- RAVS Program Safety Score; a company’s safety program must be submitted for review. However, ISNetworld® typically requires specific programs to be uploaded and reviewed. The hiring client will generally set the basic parameters of the safety programs required. For example, if a company conducts work at heights above four feet, a fall protection program will be required. ISNetworld® will ensure that the written safety program meets the standards and regulations of Federal OSHA mandates. In fact, each written safety program must be checked against the selected OSHA regulations and hiring client policies for 100% ISNetworld® compliance.
- RAVS Training Document Verification; because so many OSHA regulations require employee training, ISNetworld® reviews and verifies that training was conducted. Thus, official course records including employee signatures must be submitted for review. ISNetworld® may require additional training based upon the parameters set forth by the hiring client.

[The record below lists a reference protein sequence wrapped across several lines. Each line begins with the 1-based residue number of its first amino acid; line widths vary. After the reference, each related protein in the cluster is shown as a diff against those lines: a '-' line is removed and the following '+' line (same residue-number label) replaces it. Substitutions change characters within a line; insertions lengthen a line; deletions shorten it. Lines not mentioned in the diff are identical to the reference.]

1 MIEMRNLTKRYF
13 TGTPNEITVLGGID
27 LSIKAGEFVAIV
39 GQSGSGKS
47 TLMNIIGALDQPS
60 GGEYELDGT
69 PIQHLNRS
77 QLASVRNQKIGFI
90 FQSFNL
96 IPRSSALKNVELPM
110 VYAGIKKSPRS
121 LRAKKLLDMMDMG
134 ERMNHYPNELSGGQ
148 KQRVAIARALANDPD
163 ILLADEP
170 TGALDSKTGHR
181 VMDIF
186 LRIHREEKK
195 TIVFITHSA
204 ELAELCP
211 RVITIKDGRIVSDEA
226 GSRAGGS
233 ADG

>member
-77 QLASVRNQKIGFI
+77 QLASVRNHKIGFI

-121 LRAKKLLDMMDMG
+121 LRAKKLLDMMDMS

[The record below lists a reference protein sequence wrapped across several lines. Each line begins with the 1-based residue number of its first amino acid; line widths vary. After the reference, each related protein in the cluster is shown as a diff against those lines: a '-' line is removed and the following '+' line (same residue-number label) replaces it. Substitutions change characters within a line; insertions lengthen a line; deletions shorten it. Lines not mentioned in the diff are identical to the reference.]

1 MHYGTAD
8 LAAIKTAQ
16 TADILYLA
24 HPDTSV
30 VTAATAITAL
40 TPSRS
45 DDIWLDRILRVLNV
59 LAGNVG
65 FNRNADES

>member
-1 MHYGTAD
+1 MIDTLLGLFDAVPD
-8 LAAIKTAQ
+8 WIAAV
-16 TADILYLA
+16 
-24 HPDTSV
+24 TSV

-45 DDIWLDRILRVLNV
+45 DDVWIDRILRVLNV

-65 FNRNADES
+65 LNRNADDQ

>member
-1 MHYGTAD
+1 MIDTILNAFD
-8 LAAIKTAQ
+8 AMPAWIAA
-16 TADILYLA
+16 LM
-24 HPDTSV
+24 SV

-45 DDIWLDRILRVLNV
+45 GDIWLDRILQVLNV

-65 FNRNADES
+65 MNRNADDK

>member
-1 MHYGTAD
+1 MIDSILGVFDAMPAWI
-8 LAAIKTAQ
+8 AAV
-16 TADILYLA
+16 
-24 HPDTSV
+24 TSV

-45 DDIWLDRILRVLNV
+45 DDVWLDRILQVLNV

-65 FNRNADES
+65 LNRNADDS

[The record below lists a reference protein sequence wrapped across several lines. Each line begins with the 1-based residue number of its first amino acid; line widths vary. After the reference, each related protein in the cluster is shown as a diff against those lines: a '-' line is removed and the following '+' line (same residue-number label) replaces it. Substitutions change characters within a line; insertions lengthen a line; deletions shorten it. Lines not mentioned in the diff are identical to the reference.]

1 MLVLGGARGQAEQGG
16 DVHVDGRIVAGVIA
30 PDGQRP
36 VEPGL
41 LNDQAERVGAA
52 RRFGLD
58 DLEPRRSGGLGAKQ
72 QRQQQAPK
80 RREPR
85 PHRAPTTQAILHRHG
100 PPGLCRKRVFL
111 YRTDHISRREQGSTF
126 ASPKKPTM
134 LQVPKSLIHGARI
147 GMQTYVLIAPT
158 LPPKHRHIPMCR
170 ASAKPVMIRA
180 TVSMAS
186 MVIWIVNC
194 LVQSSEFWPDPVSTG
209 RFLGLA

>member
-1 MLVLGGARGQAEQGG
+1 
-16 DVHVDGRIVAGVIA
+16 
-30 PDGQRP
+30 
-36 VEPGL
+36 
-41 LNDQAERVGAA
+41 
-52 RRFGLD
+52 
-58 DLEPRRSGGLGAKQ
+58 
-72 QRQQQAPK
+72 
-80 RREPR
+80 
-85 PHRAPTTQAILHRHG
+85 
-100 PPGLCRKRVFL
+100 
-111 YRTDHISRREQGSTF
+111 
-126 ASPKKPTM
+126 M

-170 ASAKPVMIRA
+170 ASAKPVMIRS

- Miscellaneous; some hiring clients may require additional information to be uploaded or reported. The most common requirement is hiring client documents specific to a given location. For example, work on a location in Shreveport, Louisiana might require an acknowledgement form to be signed indicating acceptance of a policy. Another common example of miscellaneous requirements is the monthly tracking of hours worked by a vendor or supplier on a hiring client’s location, which must be reported via ISNetworld®. Moreover, there is the potential for a hiring client to request a wide array of other information depending upon the predetermined risk management factors, so just be on the lookout for these as they populate the account.